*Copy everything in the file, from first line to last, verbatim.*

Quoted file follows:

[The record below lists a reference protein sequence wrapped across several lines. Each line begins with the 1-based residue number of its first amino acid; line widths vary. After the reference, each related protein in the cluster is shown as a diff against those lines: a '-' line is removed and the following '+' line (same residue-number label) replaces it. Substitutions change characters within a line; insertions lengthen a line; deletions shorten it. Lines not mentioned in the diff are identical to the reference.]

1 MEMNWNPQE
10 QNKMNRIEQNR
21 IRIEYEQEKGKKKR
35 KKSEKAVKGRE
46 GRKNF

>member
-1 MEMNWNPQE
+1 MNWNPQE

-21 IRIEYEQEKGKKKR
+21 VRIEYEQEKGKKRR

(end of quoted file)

[The record below lists a reference protein sequence wrapped across several lines. Each line begins with the 1-based residue number of its first amino acid; line widths vary. After the reference, each related protein in the cluster is shown as a diff against those lines: a '-' line is removed and the following '+' line (same residue-number label) replaces it. Substitutions change characters within a line; insertions lengthen a line; deletions shorten it. Lines not mentioned in the diff are identical to the reference.]

1 MEMNWNPQE
10 QNKMNRIEQNR
21 IRIEYEQEKGKKKR
35 KKSEKAVKGRE
46 GRKNF

>member
-1 MEMNWNPQE
+1 MNWNPQE

-21 IRIEYEQEKGKKKR
+21 VRIEYEQEKGKKRR